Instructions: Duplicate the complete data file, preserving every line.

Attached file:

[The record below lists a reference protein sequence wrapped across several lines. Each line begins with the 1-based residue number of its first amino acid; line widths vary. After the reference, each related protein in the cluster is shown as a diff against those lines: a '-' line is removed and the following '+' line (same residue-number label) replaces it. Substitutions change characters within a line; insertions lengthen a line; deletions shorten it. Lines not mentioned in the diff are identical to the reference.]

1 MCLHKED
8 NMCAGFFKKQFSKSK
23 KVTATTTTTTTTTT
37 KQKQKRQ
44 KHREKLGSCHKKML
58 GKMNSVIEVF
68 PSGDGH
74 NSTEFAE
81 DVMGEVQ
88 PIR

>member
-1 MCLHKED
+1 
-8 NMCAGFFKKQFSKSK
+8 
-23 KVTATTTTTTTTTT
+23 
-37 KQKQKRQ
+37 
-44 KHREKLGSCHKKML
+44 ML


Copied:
[The record below lists a reference protein sequence wrapped across several lines. Each line begins with the 1-based residue number of its first amino acid; line widths vary. After the reference, each related protein in the cluster is shown as a diff against those lines: a '-' line is removed and the following '+' line (same residue-number label) replaces it. Substitutions change characters within a line; insertions lengthen a line; deletions shorten it. Lines not mentioned in the diff are identical to the reference.]

1 MCLHKED
8 NMCAGFFKKQFSKSK
23 KVTATTTTTTTTTT
37 KQKQKRQ
44 KHREKLGSCHKKML
58 GKMNSVIEVF
68 PSGDGH
74 NSTEFAE
81 DVMGEVQ
88 PIR

>member
-1 MCLHKED
+1 
-8 NMCAGFFKKQFSKSK
+8 
-23 KVTATTTTTTTTTT
+23 
-37 KQKQKRQ
+37 
-44 KHREKLGSCHKKML
+44 ML